Although many sensor materials show resistance response to the presence of sulphur dioxide, the problem with measurement of this gas using this technology is that the sensors often rapidly become poisoned. Sometimes this is due to the formation of metal sulphates which are molten at the operating temperature. Sometimes it is because of an irreversible adsorption of the gas.
It is not obvious how to choose a material that gives a satisfactory response to SO2, which is small in comparison with the effects of change in relative humidity, and which also is not poisoned by the presence of the gas and shows a reversible response. Table 2 shows that a sensor made from Cr1.8 Ti0.2 O3 shows a satisfactory response in comparison with the effects of changes in relative humidity. We have further found that such sensors are stable in the presence of the gas, even at high concentration (e.g. 2000 ppm), and do not age or become poisoned. Other sensors of the general formula Cr.sub.(2·x) Tix O3, where 0.3≧x≧0.1, are by and large equally effective.
Sensors response to sulphur dioxide compared with response to change in relative humidity
Composition:Cr1.8 Ti0.2 O3
Operating temperature:500° C.
Resistance in dry air:10 kohm
Resistance in wet air:
(100%RH at 20° C.):12 kohm
Resistance in dry air containing
400 ppm SO2 :15 kohm
Sensors, and combinations of sensors, for various volatile organic compounds
(a) Chromium titanium oxide sensors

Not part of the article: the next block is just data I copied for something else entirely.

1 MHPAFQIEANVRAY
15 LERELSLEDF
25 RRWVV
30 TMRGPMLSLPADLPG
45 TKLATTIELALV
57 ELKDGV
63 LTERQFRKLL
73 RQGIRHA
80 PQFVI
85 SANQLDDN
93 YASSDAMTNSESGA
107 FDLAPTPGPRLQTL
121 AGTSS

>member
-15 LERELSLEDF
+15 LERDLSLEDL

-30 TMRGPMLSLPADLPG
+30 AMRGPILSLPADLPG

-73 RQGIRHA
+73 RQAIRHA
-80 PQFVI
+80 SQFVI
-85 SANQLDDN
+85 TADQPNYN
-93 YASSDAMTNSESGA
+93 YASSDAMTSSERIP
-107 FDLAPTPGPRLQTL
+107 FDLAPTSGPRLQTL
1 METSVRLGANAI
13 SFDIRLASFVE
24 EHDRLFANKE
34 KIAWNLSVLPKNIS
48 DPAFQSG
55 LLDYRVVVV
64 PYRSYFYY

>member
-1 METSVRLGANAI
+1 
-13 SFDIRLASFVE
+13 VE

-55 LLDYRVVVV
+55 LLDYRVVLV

Table 3, below, shows the response of sensors fabricated from Cr1.8 Ti0.2 O3 to a range of organic vapors, compared with the effect of a change in relative humidity from 0 to 100%. The effects of the organic vapors are large in comparison with the effects of water vapor, and in some cases are very large. The previous disclosures that are concerned with compositions including those in the range Cr.sub.(2-x) Tix O3 implied that these compositions were insensitive to such vapors. The result exemplified in Table 3 is therefore surprising. We ascribe this result to differences in the detail of the preparation: in particular, we have found that a microstructure comprising very small crystallites (<1 μm average diameter) with a very fine scale porosity (average pore diameter <1 μm) is necessary to confer such strong sensitivity.
TABLE 3__________________________________________________________________________Response of sensors fabricated from Cr1.8 Ti0.2 O3 to arange of organic vapors, compared with the effect of a change in relativehumidity from 0 to 100% Operating temperature/ Gas Concentrations/ppm ° C. Resistance ratio: Rgas /Rai r__________________________________________________________________________water vapor 100% RH at 20° C. 400 1.2(compared with dry air propane 1000 475 1.4 butane 1000 475 1.4 hexane 3000 475 2.7 hexane 3000 400 3.1 petroleum (gasoline) vapor above liquid at 475 5.6 20° C. methanol 1000 460 3.1 methanol 1000 250 >3.5 ethanol 1000 460 2.8 ethanol 1000 250 >3.1 propan-2-ol 200 400 8.4 acetone vapor above liquid at 500 9 20° C. butan-2-one vapor above liquid at 475 6.3 20° C. glutaraldehyde 1 400 1.2 glutaraldehyde 3 400 1.5 dimethoxyethane 5000 500 5,7__________________________________________________________________________
(b) Chromium iron niobate sensor used in sensor array with Cr1.8 Ti0.2 O3